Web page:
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PolyMedix Inc. raised $21.2 million through a private financing round that closed following a reverse merger that enabled a public listing.

Together, the two moves provide "sufficient funds" to advance its two lead products into clinical studies and "facilitate future financings," said PolyMedix President and CEO Nicholas Landekic. The Philadelphia firm, which is developing biomimetic-based drugs that mimic protein activity for drug-resistant bacteria and acute cardiovascular disorders, sold shares of Series 1 preferred stock that are convertible into common shares by way of a private investment in the new public entity.

The listing broadens PolyMedix’s potential pool of backers for the future, exposing the business to "a much broader group of investors," Landekic told BioWorld Today. The company explored a traditional initial public offering approach, but given a market in which other firms "are having a very difficult time" trying to close such deals, especially those with early stage pipelines such as PolyMedix, the reverse merger alternative proved most advantageous.

The company has raised $27.4 million in gross proceeds since its 2002 inception, with additional support from government programs, and the latest funds are projected to last about two years. PolyMedix, which employs nine people on its staff, operates in many ways as a virtual entity and contracts out much of its work.

As previously mentioned, the new money will be used to advance its first two drug candidates, an intravenous systemic antibiotic called PMX-30016 and a heparin antagonist labeled PMX-60054, into clinical trials early next year.

Its antibacterial compounds, small molecules that mimic the activity of host-defense proteins, work by a new mechanism that targets and disrupts bacterial cell membranes and are active against Gram-positive, Gram-negative and drug-resistant bacteria. Their ability to avoid resistance has been confirmed experimentally in more than a dozen studies, Landekic said, adding that such a claim is further supported by hundreds of millions of years of evolution without widespread bacterial resistance to host-defense proteins.

Compared with conventional antibiotic drugs, these compounds have exhibited a broad spectrum of activity against more than 150 bacterial and fungal strains and a rapidly bactericidal activity that kills bacteria in seconds to minutes.

PolyMedix believes its compounds to be the only small-molecule mimetics of host-defense proteins in development. In addition to the systemic antibiotic for drug-resistant respiratory, skin structure and soft tissue infections, which the company plans to internally market in North American hospitals down the road, its portfolio includes a topical version of PMX-30016 for ophthalmic applications that also has potential uses for ear and acne, and others for antifungal indications.

In acute cardiovascular disorders, the company is developing a small-molecule anticoagulant antagonist that can reverse the activity of both heparin and low-molecular-weight heparins. The injectable product, which PolyMedix also plans to retain for North American marketing, targets the protein Factor Xa.

In addition, the company is in discussions to out-license non-therapeutic antimicrobial polymers it is developing for industrial uses in paints, plastics and textiles, giving such materials self-sterilizing qualities.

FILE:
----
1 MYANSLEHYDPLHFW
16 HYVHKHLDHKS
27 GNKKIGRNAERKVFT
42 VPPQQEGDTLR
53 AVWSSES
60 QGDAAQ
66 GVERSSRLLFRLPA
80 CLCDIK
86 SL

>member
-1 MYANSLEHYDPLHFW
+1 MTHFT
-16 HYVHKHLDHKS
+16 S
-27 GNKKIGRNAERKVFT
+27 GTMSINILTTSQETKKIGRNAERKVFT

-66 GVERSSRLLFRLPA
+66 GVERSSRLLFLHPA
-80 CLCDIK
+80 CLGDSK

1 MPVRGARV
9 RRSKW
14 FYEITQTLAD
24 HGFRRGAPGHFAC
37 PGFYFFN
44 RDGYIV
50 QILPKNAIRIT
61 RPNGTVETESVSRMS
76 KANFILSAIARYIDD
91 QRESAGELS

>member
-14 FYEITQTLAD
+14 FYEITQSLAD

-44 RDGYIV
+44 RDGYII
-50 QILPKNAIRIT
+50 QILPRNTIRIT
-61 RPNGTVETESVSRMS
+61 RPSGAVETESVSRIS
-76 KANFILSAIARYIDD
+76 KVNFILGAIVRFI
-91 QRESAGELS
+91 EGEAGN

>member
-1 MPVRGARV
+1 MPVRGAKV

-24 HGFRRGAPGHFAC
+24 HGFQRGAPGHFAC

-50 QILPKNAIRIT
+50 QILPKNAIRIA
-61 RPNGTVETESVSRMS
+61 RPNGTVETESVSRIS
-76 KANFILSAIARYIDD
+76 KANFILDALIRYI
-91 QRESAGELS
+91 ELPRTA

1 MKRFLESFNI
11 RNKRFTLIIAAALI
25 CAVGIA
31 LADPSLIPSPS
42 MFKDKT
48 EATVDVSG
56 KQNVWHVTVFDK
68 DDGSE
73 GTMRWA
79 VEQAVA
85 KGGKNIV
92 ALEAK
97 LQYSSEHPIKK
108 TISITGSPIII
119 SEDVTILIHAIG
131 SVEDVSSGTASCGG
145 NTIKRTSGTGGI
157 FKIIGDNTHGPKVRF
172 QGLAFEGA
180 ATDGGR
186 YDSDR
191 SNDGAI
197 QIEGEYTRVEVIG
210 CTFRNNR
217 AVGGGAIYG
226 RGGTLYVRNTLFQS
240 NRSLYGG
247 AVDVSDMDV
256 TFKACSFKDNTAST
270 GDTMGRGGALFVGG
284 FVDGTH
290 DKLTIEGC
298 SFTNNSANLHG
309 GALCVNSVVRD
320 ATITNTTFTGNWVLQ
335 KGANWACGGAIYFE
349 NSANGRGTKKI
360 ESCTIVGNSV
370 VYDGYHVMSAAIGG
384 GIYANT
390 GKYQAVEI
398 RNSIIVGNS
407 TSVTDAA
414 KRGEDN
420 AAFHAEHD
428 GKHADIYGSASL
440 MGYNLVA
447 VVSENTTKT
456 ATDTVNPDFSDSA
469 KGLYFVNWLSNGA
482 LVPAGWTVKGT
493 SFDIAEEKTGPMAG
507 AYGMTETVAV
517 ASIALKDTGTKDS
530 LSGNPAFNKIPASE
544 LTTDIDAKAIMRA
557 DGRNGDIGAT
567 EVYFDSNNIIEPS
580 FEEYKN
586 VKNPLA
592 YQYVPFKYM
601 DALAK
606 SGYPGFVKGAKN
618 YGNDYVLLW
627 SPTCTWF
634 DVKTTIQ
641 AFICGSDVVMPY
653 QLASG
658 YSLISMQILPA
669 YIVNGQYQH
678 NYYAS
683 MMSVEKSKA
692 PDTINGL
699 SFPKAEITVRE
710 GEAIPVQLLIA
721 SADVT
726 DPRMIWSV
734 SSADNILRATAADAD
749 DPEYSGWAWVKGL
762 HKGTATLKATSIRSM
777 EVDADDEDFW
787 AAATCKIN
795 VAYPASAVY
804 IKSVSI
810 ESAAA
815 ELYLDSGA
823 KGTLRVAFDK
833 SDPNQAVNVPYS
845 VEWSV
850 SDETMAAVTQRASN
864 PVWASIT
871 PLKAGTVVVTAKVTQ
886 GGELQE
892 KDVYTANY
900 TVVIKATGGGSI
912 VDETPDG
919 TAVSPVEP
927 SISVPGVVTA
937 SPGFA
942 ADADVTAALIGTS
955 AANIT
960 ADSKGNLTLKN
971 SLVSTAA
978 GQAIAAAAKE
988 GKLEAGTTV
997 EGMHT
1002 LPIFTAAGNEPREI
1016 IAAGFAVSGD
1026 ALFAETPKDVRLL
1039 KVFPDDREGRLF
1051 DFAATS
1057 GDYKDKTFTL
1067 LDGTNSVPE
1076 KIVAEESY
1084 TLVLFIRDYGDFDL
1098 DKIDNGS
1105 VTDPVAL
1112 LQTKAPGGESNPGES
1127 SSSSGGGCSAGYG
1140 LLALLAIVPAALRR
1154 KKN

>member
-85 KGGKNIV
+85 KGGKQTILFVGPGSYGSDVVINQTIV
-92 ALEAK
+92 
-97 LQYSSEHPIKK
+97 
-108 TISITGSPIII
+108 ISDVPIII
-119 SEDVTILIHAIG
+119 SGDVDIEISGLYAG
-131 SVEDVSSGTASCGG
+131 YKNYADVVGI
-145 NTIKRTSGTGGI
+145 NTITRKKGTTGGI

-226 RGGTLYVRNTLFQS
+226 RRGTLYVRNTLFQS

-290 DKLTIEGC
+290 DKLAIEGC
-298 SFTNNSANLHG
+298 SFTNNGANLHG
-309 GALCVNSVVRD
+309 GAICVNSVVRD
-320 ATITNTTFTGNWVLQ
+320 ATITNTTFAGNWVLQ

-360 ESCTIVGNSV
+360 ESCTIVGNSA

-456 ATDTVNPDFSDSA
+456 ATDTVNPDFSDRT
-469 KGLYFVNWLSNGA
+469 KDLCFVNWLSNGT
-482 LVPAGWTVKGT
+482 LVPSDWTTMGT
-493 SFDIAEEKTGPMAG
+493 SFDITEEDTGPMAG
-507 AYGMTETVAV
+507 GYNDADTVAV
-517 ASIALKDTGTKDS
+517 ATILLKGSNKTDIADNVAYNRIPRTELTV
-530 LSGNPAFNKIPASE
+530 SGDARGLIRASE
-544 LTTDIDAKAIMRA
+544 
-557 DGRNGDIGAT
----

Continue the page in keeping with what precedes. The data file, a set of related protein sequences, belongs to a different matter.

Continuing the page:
Other potential drug development programs, contingent on securing additional financing, include an angiogenesis inhibitor that blocks both VEGF and FGF for age-related macular degeneration, as well as an alpha-2-beta-1 small-molecule integrin inhibitor for use as an antithrombotic.

PolyMedix’s compounds stem from a computational drug design technology licensed from the University of Pennsylvania, and are based on the work of William DeGrado, Michael Klein and Gregory Tew. Landekic noted that the underlying drug design platform has proven most successful, with about 65 percent of compounds to date being biologically active hits, and nearly 20 percent of them leads.

DeGrado and Kline are the company’s scientific founders, with DeGrado and Landekic counted as its business founders.

Relative to the reverse merger, PolyMedix expects to file with the SEC a registration statement on Form 10-SB no later than April 16 to register its common stock under the Securities Exchange Act of 1934. The company initially will pursue an Over-the-Counter listing for its shares, but will consider a future listing on the American Stock Exchange, when feasible.

Fordham Financial in New York served as the offering’s placement agent.

Cadence’s $54M Round For IV APAP

Cadence Pharmaceuticals Inc. brought in $53.8 million in a new venture capital round, funding the San Diego company’s plans for its newly in-licensed IV APAP product, an intravenous formulation of acetaminophen.

Cadence acquired U.S. and Canadian rights to IV APAP from Bristol-Myers Squibb & Co. The latest funding will be used to cover an up-front payment to the New York pharmaceutical firm and for the Phase III product’s further development. IV APAP has been marketed in Europe since 2001.

Specific financial terms related to the licensing arrangement, which remains subject to Hart-Scott Rodino clearance, were not disclosed.

The equity financing was led by Frazier Healthcare Ventures, and also included two new investors: Versant Ventures and Technology Partners. Other participation came from existing investors, including Domain Associates, ProQuest Investments, BB Biotech Ventures, CDIB BioScience Venture Management and unnamed private backers. In addition, Cadence completed a debt financing agreement providing for an additional $7 million.

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